Access

You are not currently logged in.

Access your personal account or get JSTOR access through your library or other institution:

login

Log in to your personal account or through your institution.

If you need an accessible version of this item please contact JSTOR User Support

Response Diversity, Ecosystem Change, and Resilience

Thomas Elmqvist, Carl Folke, Magnus Nyström, Garry Peterson, Jan Bengtsson, Brian Walker and Jon Norberg
Frontiers in Ecology and the Environment
Vol. 1, No. 9 (Nov., 2003), pp. 488-494
Published by: Wiley
DOI: 10.2307/3868116
Stable URL: http://www.jstor.org/stable/3868116
Page Count: 7
  • Download ($42.00)
  • Cite this Item
If you need an accessible version of this item please contact JSTOR User Support
Response Diversity, Ecosystem Change, and Resilience
Preview not available

Abstract

Biological diversity appears to enhance the resilience of desirable ecosystem states, which is required to secure the production of essential ecosystem services. The diversity of responses to environmental change among species contributing to the same ecosystem function, which we call response diversity, is critical to resilience. Response diversity is particularly important for ecosystem renewal and reorganization following change. Here we present examples of response diversity from both terrestrial and aquatic ecosystems and across temporal and spatial scales. Response diversity provides adaptive capacity in a world of complex systems, uncertainty, and human-dominated environments. We should pay special attention to response diversity when planning ecosystem management and restoration, since it may contribute considerably to the resilience of desired ecosystem states against disturbance, mismanagement, and degradation.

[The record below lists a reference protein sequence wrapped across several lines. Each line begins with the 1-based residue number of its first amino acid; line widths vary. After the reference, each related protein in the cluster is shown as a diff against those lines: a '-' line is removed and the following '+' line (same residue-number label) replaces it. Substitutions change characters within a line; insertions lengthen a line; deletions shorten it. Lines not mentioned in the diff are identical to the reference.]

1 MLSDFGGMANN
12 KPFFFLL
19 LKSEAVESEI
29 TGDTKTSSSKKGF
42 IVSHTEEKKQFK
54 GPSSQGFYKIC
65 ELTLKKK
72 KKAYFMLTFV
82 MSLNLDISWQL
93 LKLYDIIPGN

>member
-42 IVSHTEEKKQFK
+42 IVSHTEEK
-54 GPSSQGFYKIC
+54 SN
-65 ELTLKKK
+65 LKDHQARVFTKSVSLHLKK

Page Thumbnails

  • Thumbnail: Page 
488
    488
  • Thumbnail: Page 
489
    489
  • Thumbnail: Page 
490
    490
  • Thumbnail: Page 
491
    491
  • Thumbnail: Page 
492
    492
  • Thumbnail: Page 
493
    493
  • Thumbnail: Page 
494
    494